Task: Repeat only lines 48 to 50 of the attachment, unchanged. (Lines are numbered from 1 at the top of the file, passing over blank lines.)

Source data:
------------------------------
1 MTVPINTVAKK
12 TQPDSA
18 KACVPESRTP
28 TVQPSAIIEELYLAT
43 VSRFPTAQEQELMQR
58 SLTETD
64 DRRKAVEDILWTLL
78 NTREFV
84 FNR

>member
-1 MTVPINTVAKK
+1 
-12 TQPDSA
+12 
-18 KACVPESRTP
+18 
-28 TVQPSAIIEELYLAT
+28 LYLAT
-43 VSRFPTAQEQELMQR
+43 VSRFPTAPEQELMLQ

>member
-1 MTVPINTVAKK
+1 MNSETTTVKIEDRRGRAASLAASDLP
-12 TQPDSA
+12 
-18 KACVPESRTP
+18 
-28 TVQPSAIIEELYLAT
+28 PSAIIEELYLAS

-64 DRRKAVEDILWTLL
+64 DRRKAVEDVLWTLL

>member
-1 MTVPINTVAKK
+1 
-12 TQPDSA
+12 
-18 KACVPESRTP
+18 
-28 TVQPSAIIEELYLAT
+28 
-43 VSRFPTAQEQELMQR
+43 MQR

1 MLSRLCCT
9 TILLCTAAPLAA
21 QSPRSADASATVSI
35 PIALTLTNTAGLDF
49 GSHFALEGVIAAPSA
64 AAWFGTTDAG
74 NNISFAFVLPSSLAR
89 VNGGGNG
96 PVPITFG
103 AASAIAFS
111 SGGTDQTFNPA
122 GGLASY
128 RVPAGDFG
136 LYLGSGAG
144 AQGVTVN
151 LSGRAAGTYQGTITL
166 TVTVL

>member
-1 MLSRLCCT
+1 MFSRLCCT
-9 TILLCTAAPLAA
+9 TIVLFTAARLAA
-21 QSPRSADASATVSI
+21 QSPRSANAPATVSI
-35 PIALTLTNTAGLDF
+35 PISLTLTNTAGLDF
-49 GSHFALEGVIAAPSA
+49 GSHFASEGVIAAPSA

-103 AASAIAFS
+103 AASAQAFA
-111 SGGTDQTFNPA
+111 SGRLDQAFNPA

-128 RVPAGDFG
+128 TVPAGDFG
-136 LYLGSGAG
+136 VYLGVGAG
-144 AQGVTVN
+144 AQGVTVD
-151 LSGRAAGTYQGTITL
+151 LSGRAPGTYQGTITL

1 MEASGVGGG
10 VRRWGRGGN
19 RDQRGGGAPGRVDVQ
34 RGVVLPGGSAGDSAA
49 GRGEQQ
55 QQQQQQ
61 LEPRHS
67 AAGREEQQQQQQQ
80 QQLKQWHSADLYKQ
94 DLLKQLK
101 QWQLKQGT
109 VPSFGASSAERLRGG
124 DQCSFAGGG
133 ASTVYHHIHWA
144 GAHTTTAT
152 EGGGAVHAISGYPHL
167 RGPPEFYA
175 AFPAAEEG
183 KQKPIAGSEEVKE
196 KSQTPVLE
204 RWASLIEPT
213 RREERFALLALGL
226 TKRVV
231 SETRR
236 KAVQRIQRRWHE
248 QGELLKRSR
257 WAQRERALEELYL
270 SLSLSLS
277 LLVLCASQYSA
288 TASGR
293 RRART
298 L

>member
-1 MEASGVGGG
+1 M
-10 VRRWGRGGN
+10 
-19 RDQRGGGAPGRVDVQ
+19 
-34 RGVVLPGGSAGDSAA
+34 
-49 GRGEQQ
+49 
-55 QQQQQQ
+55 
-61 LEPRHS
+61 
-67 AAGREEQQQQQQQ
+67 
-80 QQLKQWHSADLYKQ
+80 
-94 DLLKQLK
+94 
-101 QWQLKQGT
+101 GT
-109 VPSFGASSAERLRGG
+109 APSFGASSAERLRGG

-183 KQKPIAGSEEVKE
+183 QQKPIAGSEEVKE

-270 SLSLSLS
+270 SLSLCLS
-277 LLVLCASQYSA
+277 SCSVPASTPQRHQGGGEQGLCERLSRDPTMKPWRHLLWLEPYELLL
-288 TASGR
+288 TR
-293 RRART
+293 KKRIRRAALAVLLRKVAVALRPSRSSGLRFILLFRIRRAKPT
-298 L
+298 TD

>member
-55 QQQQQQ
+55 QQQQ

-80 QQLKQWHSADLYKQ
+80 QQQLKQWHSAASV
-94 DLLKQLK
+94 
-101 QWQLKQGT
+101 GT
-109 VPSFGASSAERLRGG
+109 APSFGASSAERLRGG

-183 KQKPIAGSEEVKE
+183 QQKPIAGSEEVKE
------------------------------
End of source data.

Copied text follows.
64 AAWFGTTDAG
74 NNISFAFVLPSSLAR
89 VNGGGNG